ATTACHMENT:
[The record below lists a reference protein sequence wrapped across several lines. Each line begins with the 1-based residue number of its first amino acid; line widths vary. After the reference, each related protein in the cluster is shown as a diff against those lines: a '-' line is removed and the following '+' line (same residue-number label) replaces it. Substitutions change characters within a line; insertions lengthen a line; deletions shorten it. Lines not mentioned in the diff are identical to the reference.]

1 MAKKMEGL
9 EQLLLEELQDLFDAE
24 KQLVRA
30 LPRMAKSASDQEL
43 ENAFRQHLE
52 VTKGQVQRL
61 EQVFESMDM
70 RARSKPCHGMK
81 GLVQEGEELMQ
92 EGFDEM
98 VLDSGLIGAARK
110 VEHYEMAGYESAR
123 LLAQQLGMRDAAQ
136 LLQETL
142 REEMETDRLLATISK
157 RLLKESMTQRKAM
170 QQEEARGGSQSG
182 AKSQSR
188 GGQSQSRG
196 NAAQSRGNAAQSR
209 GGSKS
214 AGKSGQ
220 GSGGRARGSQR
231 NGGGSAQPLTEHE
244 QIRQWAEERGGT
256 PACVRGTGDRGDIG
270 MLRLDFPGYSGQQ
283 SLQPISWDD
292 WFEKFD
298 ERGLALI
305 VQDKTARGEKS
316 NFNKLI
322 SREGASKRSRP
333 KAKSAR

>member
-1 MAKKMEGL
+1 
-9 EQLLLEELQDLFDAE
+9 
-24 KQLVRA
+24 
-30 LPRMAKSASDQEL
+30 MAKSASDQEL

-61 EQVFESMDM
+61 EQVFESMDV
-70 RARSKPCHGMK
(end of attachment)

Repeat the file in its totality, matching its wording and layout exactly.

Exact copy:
[The record below lists a reference protein sequence wrapped across several lines. Each line begins with the 1-based residue number of its first amino acid; line widths vary. After the reference, each related protein in the cluster is shown as a diff against those lines: a '-' line is removed and the following '+' line (same residue-number label) replaces it. Substitutions change characters within a line; insertions lengthen a line; deletions shorten it. Lines not mentioned in the diff are identical to the reference.]

1 MAKKMEGL
9 EQLLLEELQDLFDAE
24 KQLVRA
30 LPRMAKSASDQEL
43 ENAFRQHLE
52 VTKGQVQRL
61 EQVFESMDM
70 RARSKPCHGMK
81 GLVQEGEELMQ
92 EGFDEM
98 VLDSGLIGAARK
110 VEHYEMAGYESAR
123 LLAQQLGMRDAAQ
136 LLQETL
142 REEMETDRLLATISK
157 RLLKESMTQRKAM
170 QQEEARGGSQSG
182 AKSQSR
188 GGQSQSRG
196 NAAQSRGNAAQSR
209 GGSKS
214 AGKSGQ
220 GSGGRARGSQR
231 NGGGSAQPLTEHE
244 QIRQWAEERGGT
256 PACVRGTGDRGDIG
270 MLRLDFPGYSGQQ
283 SLQPISWDD
292 WFEKFD
298 ERGLALI
305 VQDKTARGEKS
316 NFNKLI
322 SREGASKRSRP
333 KAKSAR

>member
-1 MAKKMEGL
+1 
-9 EQLLLEELQDLFDAE
+9 
-24 KQLVRA
+24 
-30 LPRMAKSASDQEL
+30 MAKSASDQEL

-61 EQVFESMDM
+61 EQVFESMDV
-70 RARSKPCHGMK